Samuel Plato, Louisville Architect.

This morning’s Louisville Courier-Journal’s profile for Black History Month has provided another opportunity (York of the Lewis and Clark Expedition was a couple of weeks ago) to give additional information on a famous African American who called Louisville home for much of his life: Samuel Plato. The Filson is home to both papers and photographs that help document the life […]

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Veterans Organizations in the United States

By Judith Partington When perusing lists of veterans’ organizations around the world, it’s interesting to note that most countries are limited to one or two societies.  The United States on the other hand has more than eighty.  Why such a plethora?  Perhaps it is because we are such a diverse country, represented by so many nationalities and interest groups.  The […]

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“I Quilt for a Contented Heart” – Quilting in The Filson’s Collections

“I quilt for a contented heart.”* No truer words have been spoken. Whether I’m feeling angry, nervous, or excited, I can go to my sewing space and feel at peace. I am by no means a professional quilter; I just love to create handmade things for friends and family, and quilts are practical as well as beautiful. The art of […]

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Kentucky in the Great War

By Robin Wallace The television series “Downton Abbey” and the film “War Horse” are vividly bringing the horrors and heroics of World War I to life this year.  Louisville was, of course, very actively involved in the Great War with the construction of the army training facility Camp Zachary Taylor in 1917, and over 10,000 local soldiers serving in the […]

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Theatre Memorabilia Recently Cataloged in the Filson Archives

Have you ever wondered what movies were popular with your grandparents or great-grandparents?  The Filson recently acquired two film distribution cards from RKO pictures that showcase what movies were being shown at two local theatres from 1928-1930. The Empire and the East Broadway Theatres were two of numerous theatres that were dotted across the city in the early 20th century.  […]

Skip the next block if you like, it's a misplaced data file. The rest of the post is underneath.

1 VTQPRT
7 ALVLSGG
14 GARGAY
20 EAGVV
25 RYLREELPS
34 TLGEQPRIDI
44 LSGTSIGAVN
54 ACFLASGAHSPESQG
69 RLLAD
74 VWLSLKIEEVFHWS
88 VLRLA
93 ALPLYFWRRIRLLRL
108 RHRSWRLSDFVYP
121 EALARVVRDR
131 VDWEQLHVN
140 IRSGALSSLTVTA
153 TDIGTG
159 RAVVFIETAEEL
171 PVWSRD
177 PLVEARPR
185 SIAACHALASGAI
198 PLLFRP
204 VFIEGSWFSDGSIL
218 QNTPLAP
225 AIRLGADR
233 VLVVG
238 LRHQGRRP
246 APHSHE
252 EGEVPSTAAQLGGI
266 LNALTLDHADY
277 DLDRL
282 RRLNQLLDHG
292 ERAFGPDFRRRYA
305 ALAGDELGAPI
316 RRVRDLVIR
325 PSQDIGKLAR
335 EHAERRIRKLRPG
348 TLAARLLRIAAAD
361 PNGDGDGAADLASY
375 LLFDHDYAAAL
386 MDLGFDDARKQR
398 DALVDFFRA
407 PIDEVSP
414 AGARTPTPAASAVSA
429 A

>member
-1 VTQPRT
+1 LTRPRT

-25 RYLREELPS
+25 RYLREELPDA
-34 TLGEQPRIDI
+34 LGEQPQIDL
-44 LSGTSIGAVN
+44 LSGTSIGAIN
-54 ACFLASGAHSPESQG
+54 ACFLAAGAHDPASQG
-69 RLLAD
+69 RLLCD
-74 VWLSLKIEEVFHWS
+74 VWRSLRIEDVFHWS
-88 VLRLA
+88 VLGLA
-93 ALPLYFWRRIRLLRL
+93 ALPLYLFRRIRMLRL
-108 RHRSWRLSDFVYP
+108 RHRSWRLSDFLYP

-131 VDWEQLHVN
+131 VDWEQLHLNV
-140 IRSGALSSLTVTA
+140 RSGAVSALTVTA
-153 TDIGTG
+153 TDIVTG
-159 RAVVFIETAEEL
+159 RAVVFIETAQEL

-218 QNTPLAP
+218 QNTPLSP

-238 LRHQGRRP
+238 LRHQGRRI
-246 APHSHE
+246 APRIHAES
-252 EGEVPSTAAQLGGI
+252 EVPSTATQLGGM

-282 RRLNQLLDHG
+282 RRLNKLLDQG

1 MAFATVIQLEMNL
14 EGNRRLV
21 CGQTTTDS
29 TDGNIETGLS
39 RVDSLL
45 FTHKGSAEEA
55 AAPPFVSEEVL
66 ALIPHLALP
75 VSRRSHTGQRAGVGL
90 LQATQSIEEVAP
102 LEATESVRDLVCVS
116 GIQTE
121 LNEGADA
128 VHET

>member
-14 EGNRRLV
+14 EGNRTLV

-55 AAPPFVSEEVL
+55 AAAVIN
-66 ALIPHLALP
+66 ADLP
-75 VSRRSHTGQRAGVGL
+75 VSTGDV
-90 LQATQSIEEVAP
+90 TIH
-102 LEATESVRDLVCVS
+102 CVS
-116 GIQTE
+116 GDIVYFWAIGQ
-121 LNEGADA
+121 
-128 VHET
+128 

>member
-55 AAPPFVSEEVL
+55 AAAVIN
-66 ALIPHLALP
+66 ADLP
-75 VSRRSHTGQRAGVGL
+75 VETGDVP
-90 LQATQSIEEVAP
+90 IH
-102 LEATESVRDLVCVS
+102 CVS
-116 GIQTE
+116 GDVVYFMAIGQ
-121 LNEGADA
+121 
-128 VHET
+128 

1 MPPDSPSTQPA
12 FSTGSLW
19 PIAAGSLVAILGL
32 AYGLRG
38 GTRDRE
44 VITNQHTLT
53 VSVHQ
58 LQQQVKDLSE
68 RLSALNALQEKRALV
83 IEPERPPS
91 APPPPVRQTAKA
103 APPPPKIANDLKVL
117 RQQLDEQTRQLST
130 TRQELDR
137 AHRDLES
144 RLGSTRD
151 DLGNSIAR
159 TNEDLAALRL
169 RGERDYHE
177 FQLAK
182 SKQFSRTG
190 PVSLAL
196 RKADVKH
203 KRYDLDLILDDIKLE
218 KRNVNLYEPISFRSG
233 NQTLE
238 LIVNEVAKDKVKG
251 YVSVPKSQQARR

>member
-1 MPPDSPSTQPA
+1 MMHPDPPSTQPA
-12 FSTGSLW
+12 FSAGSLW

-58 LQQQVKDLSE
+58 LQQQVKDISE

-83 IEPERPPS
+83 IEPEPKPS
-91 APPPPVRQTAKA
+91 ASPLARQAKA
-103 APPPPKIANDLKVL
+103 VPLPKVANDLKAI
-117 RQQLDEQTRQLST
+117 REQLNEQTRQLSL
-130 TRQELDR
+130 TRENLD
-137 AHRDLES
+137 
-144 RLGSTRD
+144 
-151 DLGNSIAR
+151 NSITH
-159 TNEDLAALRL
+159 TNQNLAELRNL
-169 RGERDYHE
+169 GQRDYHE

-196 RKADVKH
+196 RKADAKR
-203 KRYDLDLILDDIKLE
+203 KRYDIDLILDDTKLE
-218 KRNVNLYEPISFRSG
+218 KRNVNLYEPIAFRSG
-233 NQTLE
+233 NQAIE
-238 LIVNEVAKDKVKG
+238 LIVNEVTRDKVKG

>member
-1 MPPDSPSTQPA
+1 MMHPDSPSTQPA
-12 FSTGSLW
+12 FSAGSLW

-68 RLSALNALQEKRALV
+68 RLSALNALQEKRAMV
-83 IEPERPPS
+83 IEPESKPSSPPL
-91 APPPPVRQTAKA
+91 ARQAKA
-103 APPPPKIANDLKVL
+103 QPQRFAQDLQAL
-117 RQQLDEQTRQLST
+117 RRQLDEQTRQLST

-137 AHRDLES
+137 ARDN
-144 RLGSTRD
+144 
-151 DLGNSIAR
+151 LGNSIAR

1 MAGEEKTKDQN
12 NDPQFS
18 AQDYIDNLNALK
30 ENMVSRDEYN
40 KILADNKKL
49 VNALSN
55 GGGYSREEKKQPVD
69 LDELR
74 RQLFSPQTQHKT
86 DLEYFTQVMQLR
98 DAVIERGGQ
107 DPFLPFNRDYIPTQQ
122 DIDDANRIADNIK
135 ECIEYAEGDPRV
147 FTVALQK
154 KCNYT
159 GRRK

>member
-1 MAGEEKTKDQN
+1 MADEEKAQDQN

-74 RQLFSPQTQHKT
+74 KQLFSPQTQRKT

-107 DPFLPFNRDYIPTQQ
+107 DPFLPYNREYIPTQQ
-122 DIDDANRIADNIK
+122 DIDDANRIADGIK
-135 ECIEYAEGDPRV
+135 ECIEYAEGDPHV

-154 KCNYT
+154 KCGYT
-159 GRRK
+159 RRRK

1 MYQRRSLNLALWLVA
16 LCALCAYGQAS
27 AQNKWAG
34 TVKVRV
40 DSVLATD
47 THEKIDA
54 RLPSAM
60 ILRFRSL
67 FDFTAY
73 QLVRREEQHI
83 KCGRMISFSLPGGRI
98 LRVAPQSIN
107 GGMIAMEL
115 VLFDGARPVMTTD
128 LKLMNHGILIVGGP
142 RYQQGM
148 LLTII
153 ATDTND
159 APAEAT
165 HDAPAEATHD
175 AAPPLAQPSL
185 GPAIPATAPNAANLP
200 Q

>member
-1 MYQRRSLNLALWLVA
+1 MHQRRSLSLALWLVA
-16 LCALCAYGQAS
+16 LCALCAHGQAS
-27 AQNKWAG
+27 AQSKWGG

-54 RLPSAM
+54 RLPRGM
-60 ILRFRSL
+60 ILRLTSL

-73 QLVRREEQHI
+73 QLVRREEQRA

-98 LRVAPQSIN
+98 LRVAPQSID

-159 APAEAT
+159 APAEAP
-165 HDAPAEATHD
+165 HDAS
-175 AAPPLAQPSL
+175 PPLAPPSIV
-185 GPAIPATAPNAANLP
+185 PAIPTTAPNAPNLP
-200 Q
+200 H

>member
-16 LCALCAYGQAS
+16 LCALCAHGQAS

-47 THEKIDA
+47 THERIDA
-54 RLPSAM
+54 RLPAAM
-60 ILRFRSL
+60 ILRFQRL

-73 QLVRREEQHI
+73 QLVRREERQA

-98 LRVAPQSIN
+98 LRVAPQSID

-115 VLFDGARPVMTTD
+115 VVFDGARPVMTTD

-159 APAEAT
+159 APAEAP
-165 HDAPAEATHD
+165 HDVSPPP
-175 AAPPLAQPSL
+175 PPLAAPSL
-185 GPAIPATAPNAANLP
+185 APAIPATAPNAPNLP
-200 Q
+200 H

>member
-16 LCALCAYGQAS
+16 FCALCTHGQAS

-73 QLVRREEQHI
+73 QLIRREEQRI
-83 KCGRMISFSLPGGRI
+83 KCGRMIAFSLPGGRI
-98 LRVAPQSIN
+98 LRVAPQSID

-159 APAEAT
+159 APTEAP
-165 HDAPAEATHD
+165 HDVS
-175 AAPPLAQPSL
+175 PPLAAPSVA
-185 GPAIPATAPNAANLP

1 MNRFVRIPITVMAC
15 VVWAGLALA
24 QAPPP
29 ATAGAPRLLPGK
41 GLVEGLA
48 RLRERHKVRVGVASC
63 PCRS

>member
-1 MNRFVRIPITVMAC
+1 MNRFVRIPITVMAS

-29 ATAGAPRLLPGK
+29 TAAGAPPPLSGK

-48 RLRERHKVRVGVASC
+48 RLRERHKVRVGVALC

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Found in the stacks: “The Filson Club and It’s Activities 1884-1922”

Here at The Filson, the majority of my day-to-day responsibilities – on paper at least – revolve around increasing membership and growing the annual fund. But while searching through the stacks for a replacement issue of a past copy of Ohio Valley History, I stumbled upon a book that caught my attention. There sitting next to the back issues of […]

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Louisville Bridges: Some Things Never Change

Back in the 1920s the city of Louisville was looking toward the river and a connection with Southern Indiana in order to promote economic growth. This political cartoon by Van Leshout ran in the Louisville Daily Herald back then, but could easily be adapted for today.  Substitute “2nd Street Bridge” for “East End Bridge” and it would strike a chord […]

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Bulldog in the Bluegrass: J. Stoddard Johnston’s 1853 Yale Class Book

Earlier this year, the Special Collections Department received J. Stoddard Johnston’s 1853 Class Book from Yale College as a transfer from The Filson’s Library.  The Class Book provides an interesting glimpse into Johnston’s life and surroundings at Yale.  Colonel Josiah Stoddard Johnston (1833-1913) served as a staff officer in the Civil War, and was the editor of the Frankfort Kentucky […]

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The Pleasure Ridge Park Distillery

In the years before National Prohibition, there was a distillery in southwest Jefferson County called the Pleasure Ridge Park Distillery. This distillery was put out of business by prohibition and faded from the local memory. All that remains of the distillery is the street named “Railroad Avenue” that runs where the railroad spur that connected to the distillery was located. […]

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